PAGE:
Getting it straight from Mike Coppola: Advanced authentication and security


Business / Thursday, October 29th, 2020

When it comes to security, you simply cannot leave anything to chance, especially in the business of Mike Coppola, president of CJIS Solutions. Accessing something as privileged as Criminal Justice Information from a computer or portable device like a laptop, smartphone, or tablet merits a more stringent set of security features. Mike leads the way in shedding light on this very important matter by way of a series of blogs covering a wide range of online security topics.

Advanced Authentication deciphered

As technology and cybersecurity evolve through time, so do online threats. Gone are the days when it was quiet enough to have a simple username and password to have a competent security level. What makes Advanced Authentication (AA) work superbly today is the use of “Something You Know” and “Something You Have,” together with other factors.

Complex password requirement

Passwords can be hacked easily if you don’t take them seriously. Simply put, if you have a password as predictable as “abc123” or “qwerty,” and you get hacked, you can’t complain. By today’s standards, that is, quite frankly, your own fault and accountability. The CJIS Security Policy sets several conditions on password creation that ensures that your password has the lowest chance of being compromised.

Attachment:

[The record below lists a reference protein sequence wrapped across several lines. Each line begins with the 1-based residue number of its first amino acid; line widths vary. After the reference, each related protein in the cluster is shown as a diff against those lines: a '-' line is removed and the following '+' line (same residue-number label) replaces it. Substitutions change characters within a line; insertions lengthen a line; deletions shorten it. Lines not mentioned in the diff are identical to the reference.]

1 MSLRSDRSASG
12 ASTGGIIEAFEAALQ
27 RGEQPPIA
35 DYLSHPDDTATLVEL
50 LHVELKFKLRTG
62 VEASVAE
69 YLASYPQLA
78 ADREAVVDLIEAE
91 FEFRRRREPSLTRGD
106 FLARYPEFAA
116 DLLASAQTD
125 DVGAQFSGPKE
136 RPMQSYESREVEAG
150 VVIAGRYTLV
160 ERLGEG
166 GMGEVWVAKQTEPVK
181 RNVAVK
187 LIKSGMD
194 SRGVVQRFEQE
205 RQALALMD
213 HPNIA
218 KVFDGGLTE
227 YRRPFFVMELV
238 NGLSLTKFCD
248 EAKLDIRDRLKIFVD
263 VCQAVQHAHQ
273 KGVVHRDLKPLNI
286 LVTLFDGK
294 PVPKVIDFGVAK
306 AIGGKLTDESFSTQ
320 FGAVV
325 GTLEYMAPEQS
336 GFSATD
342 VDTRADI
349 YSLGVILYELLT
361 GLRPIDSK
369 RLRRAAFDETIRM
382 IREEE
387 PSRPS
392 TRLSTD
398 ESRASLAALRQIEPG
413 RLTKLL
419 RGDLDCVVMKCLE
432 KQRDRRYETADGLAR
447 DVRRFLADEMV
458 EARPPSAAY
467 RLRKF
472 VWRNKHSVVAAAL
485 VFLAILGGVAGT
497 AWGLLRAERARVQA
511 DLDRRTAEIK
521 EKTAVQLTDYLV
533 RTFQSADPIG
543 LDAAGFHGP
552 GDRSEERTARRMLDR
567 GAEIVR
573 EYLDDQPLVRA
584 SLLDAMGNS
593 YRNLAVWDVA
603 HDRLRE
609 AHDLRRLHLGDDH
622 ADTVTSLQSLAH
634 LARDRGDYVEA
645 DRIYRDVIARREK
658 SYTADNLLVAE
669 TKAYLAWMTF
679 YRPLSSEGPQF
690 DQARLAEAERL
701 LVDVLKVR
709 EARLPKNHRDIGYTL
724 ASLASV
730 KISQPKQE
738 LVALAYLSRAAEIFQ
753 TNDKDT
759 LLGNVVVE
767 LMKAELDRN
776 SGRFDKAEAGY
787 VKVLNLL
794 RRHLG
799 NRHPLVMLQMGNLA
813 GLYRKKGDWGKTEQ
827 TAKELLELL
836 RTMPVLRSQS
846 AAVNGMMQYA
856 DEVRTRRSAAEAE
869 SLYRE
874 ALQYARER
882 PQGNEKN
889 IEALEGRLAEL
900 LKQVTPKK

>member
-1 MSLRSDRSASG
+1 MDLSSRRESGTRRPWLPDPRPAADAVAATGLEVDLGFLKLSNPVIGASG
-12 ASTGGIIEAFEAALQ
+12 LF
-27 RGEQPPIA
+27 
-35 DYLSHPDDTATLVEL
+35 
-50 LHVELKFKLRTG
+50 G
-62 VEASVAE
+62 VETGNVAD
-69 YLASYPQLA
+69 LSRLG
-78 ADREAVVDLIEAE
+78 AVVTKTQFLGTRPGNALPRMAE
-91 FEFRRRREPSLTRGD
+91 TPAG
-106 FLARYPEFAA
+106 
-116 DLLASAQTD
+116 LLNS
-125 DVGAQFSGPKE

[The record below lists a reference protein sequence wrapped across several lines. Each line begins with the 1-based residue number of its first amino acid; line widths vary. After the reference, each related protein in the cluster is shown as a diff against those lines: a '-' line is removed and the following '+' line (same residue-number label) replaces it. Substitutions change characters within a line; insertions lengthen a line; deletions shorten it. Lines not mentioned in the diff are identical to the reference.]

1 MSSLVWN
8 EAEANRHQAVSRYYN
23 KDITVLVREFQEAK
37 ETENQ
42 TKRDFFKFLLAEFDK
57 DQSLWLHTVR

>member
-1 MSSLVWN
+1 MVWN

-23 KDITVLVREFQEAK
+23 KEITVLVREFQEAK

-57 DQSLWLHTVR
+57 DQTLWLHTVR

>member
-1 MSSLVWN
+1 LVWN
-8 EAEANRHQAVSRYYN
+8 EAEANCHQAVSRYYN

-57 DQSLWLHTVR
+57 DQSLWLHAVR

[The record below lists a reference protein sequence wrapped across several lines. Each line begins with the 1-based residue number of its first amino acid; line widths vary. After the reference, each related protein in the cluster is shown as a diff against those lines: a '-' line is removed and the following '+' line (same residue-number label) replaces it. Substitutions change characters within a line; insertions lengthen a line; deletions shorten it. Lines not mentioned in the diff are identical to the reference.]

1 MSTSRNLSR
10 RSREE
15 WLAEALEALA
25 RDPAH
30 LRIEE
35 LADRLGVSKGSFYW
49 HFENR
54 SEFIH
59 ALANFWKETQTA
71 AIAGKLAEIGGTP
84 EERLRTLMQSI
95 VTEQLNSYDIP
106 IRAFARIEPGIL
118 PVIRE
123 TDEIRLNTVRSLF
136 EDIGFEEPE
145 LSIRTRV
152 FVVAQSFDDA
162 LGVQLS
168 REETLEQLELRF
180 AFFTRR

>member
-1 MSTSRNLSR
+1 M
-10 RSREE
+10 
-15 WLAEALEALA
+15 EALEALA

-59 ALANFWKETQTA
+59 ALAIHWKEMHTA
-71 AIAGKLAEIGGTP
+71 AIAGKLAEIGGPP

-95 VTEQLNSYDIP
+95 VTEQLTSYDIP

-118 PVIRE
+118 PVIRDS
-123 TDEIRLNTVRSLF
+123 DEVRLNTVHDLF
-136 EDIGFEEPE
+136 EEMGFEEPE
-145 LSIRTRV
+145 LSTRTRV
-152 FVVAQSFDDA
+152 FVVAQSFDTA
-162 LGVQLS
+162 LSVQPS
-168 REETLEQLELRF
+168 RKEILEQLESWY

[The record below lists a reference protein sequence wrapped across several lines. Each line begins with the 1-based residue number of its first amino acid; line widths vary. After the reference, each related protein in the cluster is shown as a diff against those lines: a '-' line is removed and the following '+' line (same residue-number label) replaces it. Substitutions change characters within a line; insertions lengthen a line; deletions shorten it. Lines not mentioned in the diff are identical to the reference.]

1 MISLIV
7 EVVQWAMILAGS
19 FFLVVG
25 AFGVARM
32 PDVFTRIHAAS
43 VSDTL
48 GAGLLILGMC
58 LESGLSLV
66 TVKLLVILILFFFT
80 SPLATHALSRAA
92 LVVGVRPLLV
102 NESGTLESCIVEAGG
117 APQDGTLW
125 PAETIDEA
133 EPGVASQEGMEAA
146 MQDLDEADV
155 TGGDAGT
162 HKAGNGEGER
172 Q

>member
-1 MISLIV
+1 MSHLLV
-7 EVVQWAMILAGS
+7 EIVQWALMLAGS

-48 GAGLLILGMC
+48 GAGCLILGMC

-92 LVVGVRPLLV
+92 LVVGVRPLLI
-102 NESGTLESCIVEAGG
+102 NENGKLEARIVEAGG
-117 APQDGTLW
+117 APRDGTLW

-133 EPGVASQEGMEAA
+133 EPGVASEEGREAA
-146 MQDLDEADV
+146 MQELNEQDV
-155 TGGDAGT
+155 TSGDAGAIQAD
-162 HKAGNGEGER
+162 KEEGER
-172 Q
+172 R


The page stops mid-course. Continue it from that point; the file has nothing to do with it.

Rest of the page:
The know vs have comparison

Because of “Something You Know” and “Something You Have” combination, you increase your security exponentially. “Something You Know” is your password, the one that you can recite from memory, but don’t make the mistake of thinking that it’s bullet proof because there are countless creative ways by which hackers can get your password. The addition of “Something You Have” requires that you are in proximity to an external device as you attempt to access.

2 Factor Authentication vs Advanced Authentication

2 Factor Authentication (2FA) requires that you log in to a device using a user name, password, or PIN and a secondary One Time use only Passcode (OTP) delivered through a secondary method. By CJIS Security Policy standards, you need to additionally employ a process in which multiple factors are collectively calculated to pass or fail a user’s access. Collectively, this is Advanced Authentication, clarifies Mike Coppola.

Understanding the decision tree

The CJIS crafted an AA Decision Tree, which aims to help decision makers determine whether AA is required. CJIS Security Policy Section 5.6.2.2.2 is actually a methodical set of questions whose answers will ultimately decide whether your system requires Advanced Authentication or not.

Where does Advanced Authentication work best?

To arrive at the solution that works best for you, you need to decide at what point AA is required. For sure, AA is required when accessing CJI. However, you must make sure whether CJI resides on the device or the software used in the device. Different conditions and set-ups will change things drastically.

Is your 2FA really compliant?

2FA as a process is already quite stringent for most regular internet users. However, in the business of the CJI, security is taken to a whole new level. You must consider where your transaction takes place and where the code is made. These have to be CJIS compliant, without exception.

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